It’s a well-known fact that combustible cigarettes harm our bodies, but what about their effect on the environment? Big surprise, smoking is bad for the Earth too. The two biggest ways that cigarettes negatively impact the environment is through litter and through harmful manufacturing processes.
Literally trillions of cigarette butts are tossed away by smokers every year, 4.5 trillion to be exact. They litter our sidewalks, roads, beaches, hiking trails, you name it. If it’s outside, there’s a good chance you’ll find a dirty old cigarette butt on the ground somewhere. Waste produced by these butts includes all of the same gross ingredients that are found in the entire cigarette. These harmful ingredients can leach chemicals into the soil, water or whatever organic substance they’ve landed on. Because the materials in combustible cigs are almost completely non-biodegradable, the chemical leakage from each single butt can go on for as long as 10 years. Imagine if we threw all of our trash on the ground like people do with cigs, we’d be knee deep in garbage.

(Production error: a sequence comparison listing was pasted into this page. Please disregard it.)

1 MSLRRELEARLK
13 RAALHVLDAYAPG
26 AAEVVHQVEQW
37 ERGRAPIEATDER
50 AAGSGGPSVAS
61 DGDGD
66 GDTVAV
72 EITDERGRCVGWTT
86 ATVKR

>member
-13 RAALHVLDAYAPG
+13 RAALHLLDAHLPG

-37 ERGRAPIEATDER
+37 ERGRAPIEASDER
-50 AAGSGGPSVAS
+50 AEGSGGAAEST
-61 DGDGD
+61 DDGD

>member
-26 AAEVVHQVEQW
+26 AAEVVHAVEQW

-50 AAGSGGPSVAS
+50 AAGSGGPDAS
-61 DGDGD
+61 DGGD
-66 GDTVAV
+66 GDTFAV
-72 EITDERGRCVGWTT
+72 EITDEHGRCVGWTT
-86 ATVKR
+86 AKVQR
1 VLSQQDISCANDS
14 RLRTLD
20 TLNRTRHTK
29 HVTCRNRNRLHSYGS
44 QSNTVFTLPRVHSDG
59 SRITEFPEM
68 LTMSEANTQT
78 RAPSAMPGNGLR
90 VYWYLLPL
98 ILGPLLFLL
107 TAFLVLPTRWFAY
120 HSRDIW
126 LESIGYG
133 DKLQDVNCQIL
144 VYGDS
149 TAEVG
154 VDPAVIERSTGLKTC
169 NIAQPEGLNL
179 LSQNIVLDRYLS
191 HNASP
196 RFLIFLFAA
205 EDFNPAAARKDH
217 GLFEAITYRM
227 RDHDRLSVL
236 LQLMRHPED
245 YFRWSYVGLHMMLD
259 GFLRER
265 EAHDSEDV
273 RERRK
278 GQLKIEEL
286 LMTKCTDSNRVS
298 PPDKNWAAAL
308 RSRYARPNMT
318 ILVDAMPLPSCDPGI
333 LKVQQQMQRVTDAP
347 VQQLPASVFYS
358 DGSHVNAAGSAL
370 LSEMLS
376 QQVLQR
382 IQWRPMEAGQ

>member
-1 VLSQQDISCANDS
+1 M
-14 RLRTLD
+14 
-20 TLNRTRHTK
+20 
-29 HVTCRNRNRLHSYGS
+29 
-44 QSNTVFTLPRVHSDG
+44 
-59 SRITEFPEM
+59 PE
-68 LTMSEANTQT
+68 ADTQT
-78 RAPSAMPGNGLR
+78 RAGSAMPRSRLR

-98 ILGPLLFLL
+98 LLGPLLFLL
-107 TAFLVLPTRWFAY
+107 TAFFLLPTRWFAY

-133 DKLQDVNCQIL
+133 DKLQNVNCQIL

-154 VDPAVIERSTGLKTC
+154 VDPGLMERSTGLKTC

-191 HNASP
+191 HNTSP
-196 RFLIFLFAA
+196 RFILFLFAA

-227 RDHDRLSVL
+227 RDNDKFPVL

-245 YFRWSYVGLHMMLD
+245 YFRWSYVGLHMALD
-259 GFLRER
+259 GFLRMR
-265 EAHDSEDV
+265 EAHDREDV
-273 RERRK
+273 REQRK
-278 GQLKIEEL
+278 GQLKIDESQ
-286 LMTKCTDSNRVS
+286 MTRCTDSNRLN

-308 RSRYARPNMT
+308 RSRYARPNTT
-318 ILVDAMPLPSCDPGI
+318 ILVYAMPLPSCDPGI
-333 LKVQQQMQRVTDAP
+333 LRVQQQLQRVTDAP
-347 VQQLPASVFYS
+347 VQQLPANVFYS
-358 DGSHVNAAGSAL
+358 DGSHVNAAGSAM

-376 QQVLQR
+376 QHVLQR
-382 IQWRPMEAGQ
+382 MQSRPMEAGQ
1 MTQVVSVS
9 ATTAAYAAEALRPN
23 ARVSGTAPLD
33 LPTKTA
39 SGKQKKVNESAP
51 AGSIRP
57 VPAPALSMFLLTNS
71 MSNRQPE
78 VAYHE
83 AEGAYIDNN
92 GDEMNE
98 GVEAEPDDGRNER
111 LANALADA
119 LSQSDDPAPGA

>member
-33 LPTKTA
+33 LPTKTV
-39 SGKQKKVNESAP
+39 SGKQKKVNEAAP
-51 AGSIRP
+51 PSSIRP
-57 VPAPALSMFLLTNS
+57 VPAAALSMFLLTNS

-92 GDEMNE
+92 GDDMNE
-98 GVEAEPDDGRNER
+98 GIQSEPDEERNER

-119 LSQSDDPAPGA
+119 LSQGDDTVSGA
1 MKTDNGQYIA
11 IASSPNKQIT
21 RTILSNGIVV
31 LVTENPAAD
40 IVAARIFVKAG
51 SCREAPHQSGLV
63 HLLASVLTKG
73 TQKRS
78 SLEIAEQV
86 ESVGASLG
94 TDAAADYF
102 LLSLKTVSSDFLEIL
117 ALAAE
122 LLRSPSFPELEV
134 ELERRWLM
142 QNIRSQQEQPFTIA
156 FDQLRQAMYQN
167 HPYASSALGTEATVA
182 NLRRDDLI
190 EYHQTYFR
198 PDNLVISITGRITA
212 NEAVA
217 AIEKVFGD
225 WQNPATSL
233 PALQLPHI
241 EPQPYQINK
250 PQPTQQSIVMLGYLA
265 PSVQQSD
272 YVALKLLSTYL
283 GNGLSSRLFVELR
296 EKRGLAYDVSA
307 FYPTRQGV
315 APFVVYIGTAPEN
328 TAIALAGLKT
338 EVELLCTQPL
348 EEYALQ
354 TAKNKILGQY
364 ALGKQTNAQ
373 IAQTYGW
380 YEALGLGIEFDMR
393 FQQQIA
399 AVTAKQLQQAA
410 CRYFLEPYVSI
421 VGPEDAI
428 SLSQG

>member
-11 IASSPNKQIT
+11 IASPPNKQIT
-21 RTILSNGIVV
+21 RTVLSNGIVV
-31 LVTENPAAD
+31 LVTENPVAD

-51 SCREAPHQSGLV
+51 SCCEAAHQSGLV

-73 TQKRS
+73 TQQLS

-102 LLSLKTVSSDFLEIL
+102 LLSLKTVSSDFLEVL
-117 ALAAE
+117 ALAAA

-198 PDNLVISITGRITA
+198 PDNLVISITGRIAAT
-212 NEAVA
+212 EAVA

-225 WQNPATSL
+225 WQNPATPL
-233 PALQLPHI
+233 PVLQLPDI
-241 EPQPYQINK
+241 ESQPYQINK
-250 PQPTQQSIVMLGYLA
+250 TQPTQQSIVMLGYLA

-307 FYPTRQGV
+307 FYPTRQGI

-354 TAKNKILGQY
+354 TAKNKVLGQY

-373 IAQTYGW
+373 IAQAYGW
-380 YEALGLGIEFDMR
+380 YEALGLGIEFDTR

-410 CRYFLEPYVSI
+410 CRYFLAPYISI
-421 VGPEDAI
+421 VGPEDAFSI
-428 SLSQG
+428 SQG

In addition to the waste created by discarded butts, the manufacturing of cigarettes has a highly negative impact on the environment. It’s estimated that one tree is consumed for every 300 cigarettes that are made. Remember that 4.5 trillion figure we just mentioned? That only accounts for the littered butts, the figure of cigarettes smoked per year is closer to 6 trillion. From package to product, the cigarette production process takes 494,000 acres of forest every year. This means that over the years, billions of trees have been cut down just so people could slowly destroy their organs. Makes loads of sense, right?
If the horrible health effects of smoking aren’t enough motivation for smokers to give up the habit, maybe the incredibly harmful effects that cigs have on the environment will make people think twice the next time they light up.